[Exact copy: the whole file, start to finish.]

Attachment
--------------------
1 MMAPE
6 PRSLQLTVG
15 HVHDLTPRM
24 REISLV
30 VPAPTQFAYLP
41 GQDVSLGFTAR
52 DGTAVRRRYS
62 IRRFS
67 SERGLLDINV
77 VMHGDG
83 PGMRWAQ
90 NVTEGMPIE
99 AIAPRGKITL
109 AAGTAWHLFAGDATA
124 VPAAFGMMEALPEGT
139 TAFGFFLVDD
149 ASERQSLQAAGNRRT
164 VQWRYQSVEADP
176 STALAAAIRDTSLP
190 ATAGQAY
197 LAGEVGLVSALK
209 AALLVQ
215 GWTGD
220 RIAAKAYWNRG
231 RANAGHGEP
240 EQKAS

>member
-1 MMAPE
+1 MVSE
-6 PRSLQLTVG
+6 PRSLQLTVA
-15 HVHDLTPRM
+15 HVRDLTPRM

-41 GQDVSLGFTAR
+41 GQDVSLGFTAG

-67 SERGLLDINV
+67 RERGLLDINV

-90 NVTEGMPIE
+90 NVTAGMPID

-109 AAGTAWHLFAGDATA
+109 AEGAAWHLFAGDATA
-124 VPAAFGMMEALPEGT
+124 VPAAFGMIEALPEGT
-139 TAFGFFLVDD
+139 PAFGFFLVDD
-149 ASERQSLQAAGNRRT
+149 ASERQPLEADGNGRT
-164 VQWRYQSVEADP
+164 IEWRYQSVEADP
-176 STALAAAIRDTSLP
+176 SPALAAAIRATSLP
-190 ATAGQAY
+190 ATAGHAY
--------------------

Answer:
1 MMAPE
6 PRSLQLTVG
15 HVHDLTPRM
24 REISLV
30 VPAPTQFAYLP
41 GQDVSLGFTAR
52 DGTAVRRRYS
62 IRRFS
67 SERGLLDINV
77 VMHGDG
83 PGMRWAQ
90 NVTEGMPIE
99 AIAPRGKITL
109 AAGTAWHLFAGDATA
124 VPAAFGMMEALPEGT
139 TAFGFFLVDD
149 ASERQSLQAAGNRRT
164 VQWRYQSVEADP
176 STALAAAIRDTSLP
190 ATAGQAY
197 LAGEVGLVSALK
209 AALLVQ
215 GWTGD
220 RIAAKAYWNRG
231 RANAGHGEP
240 EQKAS

>member
-1 MMAPE
+1 MVSE
-6 PRSLQLTVG
+6 PRSLQLTVA
-15 HVHDLTPRM
+15 HVRDLTPRM

-41 GQDVSLGFTAR
+41 GQDVSLGFTAG

-67 SERGLLDINV
+67 RERGLLDINV

-90 NVTEGMPIE
+90 NVTAGMPID

-109 AAGTAWHLFAGDATA
+109 AEGAAWHLFAGDATA
-124 VPAAFGMMEALPEGT
+124 VPAAFGMIEALPEGT
-139 TAFGFFLVDD
+139 PAFGFFLVDD
-149 ASERQSLQAAGNRRT
+149 ASERQPLEADGNGRT
-164 VQWRYQSVEADP
+164 IEWRYQSVEADP
-176 STALAAAIRDTSLP
+176 SPALAAAIRATSLP
-190 ATAGQAY
+190 ATAGHAY